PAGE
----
Morgan Stanley’s two most senior commodities traders have lost their jobs for using WhatsApp and other unauthorised messaging platforms, reflecting Wall Street’s continued clampdown on communications channels that it cannot monitor.
Nancy King, Morgan Stanley’s global head of commodities, and Jay Rubenstein, the bank’s head of commodities trading, are both leaving the bank after a probe into their use of unauthorised communications systems, according to a person familiar with the situation.
Their departures, which were previously reported by commodities news site SparkSpread, follow JPMorgan Chase’s suspension of one of its top credit traders in January over his use of WhatsApp. That credit trader, Edward Koo, has since left the bank, a person familiar with the situation said.
At Morgan Stanley, Ms King and Mr Rubenstein’s use of unauthorised communications was reviewed, and the bank found no evidence of wrongdoing, the first person said. Still, using the channels is a breach of policy in itself, since the bank restricts communications to channels it can monitor, in line with regulatory guidance on supervising communications.
Neither Ms King, who joined Morgan Stanley 34 years ago after graduating from Duke University, nor Mr Rubenstein, a Stanford graduate who has been with Morgan Stanley for 13 years, immediately responded to a request for comment. Morgan Stanley declined to comment.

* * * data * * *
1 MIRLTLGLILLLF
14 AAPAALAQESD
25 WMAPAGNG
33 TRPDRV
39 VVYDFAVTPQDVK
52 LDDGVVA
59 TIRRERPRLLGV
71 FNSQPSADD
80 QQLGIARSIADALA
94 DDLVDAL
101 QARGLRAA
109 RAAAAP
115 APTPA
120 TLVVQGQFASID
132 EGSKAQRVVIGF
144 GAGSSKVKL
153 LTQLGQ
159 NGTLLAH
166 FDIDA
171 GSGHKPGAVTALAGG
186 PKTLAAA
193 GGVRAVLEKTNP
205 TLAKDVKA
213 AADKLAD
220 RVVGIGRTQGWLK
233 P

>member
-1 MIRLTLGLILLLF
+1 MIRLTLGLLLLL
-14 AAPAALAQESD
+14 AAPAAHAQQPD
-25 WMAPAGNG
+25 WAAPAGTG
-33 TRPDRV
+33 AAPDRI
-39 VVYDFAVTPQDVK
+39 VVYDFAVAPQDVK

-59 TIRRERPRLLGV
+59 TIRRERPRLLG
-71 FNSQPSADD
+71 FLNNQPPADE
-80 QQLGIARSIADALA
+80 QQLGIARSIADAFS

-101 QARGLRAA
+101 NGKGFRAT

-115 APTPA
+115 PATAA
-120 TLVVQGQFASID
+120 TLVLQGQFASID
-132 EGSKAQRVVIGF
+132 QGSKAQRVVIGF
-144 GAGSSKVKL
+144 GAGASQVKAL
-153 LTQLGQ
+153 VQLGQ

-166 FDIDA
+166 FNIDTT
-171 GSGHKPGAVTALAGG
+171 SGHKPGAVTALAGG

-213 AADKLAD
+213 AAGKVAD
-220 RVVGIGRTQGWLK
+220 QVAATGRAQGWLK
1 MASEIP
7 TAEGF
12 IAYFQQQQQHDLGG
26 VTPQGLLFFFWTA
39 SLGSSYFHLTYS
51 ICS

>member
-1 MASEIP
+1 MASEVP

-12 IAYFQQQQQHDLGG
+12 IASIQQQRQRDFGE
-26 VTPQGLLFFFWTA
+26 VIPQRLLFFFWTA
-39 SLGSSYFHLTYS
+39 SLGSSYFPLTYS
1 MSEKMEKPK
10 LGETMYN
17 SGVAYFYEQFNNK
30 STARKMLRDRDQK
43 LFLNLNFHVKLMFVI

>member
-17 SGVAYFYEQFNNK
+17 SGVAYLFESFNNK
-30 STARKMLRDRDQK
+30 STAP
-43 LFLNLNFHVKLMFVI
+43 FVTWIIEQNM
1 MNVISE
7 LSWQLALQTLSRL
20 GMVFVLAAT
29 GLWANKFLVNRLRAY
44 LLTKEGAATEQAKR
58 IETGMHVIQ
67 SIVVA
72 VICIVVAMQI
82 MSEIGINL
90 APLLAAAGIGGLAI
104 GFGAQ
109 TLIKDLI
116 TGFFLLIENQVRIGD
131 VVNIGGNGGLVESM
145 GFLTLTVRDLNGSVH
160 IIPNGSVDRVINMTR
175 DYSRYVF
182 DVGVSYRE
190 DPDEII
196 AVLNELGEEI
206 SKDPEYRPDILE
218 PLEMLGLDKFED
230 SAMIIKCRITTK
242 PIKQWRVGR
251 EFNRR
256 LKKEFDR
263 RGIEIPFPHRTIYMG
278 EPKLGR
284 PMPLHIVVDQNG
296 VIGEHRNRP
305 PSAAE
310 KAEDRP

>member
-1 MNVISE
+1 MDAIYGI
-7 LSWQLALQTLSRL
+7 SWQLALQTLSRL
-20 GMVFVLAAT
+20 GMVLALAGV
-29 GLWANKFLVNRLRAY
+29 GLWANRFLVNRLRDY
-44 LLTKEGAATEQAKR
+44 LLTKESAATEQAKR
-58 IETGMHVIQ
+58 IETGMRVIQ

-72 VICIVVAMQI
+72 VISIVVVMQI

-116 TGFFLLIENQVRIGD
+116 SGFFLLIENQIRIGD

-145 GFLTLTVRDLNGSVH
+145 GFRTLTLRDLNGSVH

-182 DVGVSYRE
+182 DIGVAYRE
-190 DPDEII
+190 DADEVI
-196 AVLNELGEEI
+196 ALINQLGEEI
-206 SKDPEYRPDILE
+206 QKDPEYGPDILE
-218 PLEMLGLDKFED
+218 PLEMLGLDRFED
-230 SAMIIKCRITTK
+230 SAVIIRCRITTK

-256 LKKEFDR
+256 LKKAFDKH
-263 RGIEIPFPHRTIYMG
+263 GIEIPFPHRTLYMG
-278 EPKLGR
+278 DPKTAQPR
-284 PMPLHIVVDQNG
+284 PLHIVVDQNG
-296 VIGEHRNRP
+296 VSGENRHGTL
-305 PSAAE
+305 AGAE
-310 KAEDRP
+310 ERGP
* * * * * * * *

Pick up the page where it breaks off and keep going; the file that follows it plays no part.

The duo’s responsibilities will be shared by Jay Hallik, Morgan Stanley’s head of micro (including credit and structured products), and Jakob Horder, who heads the bank’s macro business, which includes rates and foreign exchange.
Regulators do not ban the use of WhatsApp or other encrypted messaging platforms but they have repeatedly stressed that banks must be able to monitor their employees’ communications and keep good records. This has encouraged Wall Street to gravitate towards industry messaging platforms such as Symphony, which are designed with regulators’ requirements in mind.
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